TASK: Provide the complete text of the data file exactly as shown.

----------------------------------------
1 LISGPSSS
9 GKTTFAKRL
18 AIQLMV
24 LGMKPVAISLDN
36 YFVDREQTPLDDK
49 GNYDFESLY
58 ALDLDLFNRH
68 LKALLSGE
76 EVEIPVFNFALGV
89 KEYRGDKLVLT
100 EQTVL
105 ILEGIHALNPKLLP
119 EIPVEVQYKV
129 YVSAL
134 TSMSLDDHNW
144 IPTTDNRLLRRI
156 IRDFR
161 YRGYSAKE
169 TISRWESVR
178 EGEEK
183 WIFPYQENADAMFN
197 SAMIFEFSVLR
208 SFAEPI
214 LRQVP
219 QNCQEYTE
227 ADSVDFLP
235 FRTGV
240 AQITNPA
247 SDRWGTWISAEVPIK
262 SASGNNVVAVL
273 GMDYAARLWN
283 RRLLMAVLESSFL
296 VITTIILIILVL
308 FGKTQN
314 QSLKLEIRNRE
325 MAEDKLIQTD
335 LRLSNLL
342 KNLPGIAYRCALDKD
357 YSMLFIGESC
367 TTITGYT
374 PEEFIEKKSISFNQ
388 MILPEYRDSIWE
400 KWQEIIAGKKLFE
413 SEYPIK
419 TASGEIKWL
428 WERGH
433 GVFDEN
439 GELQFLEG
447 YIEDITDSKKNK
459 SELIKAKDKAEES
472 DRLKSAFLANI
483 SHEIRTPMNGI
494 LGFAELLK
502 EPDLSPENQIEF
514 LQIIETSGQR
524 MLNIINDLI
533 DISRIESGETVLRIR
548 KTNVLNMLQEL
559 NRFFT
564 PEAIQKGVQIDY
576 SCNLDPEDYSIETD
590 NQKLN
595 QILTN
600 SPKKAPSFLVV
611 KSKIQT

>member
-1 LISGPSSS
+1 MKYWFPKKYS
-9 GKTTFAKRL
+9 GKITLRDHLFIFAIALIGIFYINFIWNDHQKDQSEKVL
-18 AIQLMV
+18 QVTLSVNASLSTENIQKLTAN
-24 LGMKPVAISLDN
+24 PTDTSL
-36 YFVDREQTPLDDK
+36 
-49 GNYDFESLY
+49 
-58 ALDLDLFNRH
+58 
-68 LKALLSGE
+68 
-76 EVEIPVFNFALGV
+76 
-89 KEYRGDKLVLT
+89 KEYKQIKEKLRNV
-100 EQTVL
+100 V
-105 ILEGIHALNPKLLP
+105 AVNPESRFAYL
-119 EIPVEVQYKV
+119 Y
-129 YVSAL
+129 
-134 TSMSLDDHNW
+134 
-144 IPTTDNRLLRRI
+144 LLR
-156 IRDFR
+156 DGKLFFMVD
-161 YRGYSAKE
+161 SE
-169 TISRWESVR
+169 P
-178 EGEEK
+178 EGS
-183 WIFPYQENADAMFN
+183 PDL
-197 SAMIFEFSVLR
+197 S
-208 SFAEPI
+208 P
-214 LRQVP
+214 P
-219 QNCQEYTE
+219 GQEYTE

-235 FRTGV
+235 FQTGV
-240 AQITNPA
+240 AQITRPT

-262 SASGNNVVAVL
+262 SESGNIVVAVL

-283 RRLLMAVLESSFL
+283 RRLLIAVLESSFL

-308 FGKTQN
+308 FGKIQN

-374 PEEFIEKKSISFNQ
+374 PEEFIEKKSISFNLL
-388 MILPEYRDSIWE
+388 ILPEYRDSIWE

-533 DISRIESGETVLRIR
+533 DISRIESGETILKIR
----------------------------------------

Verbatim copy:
1 LISGPSSS
9 GKTTFAKRL
18 AIQLMV
24 LGMKPVAISLDN
36 YFVDREQTPLDDK
49 GNYDFESLY
58 ALDLDLFNRH
68 LKALLSGE
76 EVEIPVFNFALGV
89 KEYRGDKLVLT
100 EQTVL
105 ILEGIHALNPKLLP
119 EIPVEVQYKV
129 YVSAL
134 TSMSLDDHNW
144 IPTTDNRLLRRI
156 IRDFR
161 YRGYSAKE
169 TISRWESVR
178 EGEEK
183 WIFPYQENADAMFN
197 SAMIFEFSVLR
208 SFAEPI
214 LRQVP
219 QNCQEYTE
227 ADSVDFLP
235 FRTGV
240 AQITNPA
247 SDRWGTWISAEVPIK
262 SASGNNVVAVL
273 GMDYAARLWN
283 RRLLMAVLESSFL
296 VITTIILIILVL
308 FGKTQN
314 QSLKLEIRNRE
325 MAEDKLIQTD
335 LRLSNLL
342 KNLPGIAYRCALDKD
357 YSMLFIGESC
367 TTITGYT
374 PEEFIEKKSISFNQ
388 MILPEYRDSIWE
400 KWQEIIAGKKLFE
413 SEYPIK
419 TASGEIKWL
428 WERGH
433 GVFDEN
439 GELQFLEG
447 YIEDITDSKKNK
459 SELIKAKDKAEES
472 DRLKSAFLANI
483 SHEIRTPMNGI
494 LGFAELLK
502 EPDLSPENQIEF
514 LQIIETSGQR
524 MLNIINDLI
533 DISRIESGETVLRIR
548 KTNVLNMLQEL
559 NRFFT
564 PEAIQKGVQIDY
576 SCNLDPEDYSIETD
590 NQKLN
595 QILTN
600 SPKKAPSFLVV
611 KSKIQT

>member
-1 LISGPSSS
+1 MKYWFPKKYS
-9 GKTTFAKRL
+9 GKITLRDHLFIFAIALIGIFYINFIWNDHQKDQSEKVL
-18 AIQLMV
+18 QVTLSVNASLSTENIQKLTAN
-24 LGMKPVAISLDN
+24 PTDTSL
-36 YFVDREQTPLDDK
+36 
-49 GNYDFESLY
+49 
-58 ALDLDLFNRH
+58 
-68 LKALLSGE
+68 
-76 EVEIPVFNFALGV
+76 
-89 KEYRGDKLVLT
+89 KEYKQIKEKLRNV
-100 EQTVL
+100 V
-105 ILEGIHALNPKLLP
+105 AVNPESRFAYL
-119 EIPVEVQYKV
+119 Y
-129 YVSAL
+129 
-134 TSMSLDDHNW
+134 
-144 IPTTDNRLLRRI
+144 LLR
-156 IRDFR
+156 DGKLFFMVD
-161 YRGYSAKE
+161 SE
-169 TISRWESVR
+169 P
-178 EGEEK
+178 EGS
-183 WIFPYQENADAMFN
+183 PDL
-197 SAMIFEFSVLR
+197 S
-208 SFAEPI
+208 P
-214 LRQVP
+214 P
-219 QNCQEYTE
+219 GQEYTE

-235 FRTGV
+235 FQTGV
-240 AQITNPA
+240 AQITRPT

-262 SASGNNVVAVL
+262 SESGNIVVAVL

-283 RRLLMAVLESSFL
+283 RRLLIAVLESSFL

-308 FGKTQN
+308 FGKIQN

-374 PEEFIEKKSISFNQ
+374 PEEFIEKKSISFNLL
-388 MILPEYRDSIWE
+388 ILPEYRDSIWE

-533 DISRIESGETVLRIR
+533 DISRIESGETILKIR